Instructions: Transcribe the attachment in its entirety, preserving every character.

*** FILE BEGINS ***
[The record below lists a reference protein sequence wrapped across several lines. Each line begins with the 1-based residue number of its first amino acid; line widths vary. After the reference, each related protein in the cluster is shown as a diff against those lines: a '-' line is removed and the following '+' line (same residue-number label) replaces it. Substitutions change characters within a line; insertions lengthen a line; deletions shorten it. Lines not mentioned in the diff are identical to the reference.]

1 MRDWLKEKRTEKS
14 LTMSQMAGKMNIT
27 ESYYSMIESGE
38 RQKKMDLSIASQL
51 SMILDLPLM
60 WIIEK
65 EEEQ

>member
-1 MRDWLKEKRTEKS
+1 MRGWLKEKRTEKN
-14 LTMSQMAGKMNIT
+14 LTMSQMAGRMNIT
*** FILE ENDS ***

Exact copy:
[The record below lists a reference protein sequence wrapped across several lines. Each line begins with the 1-based residue number of its first amino acid; line widths vary. After the reference, each related protein in the cluster is shown as a diff against those lines: a '-' line is removed and the following '+' line (same residue-number label) replaces it. Substitutions change characters within a line; insertions lengthen a line; deletions shorten it. Lines not mentioned in the diff are identical to the reference.]

1 MRDWLKEKRTEKS
14 LTMSQMAGKMNIT
27 ESYYSMIESGE
38 RQKKMDLSIASQL
51 SMILDLPLM
60 WIIEK
65 EEEQ

>member
-1 MRDWLKEKRTEKS
+1 MRGWLKEKRTEKN
-14 LTMSQMAGKMNIT
+14 LTMSQMAGRMNIT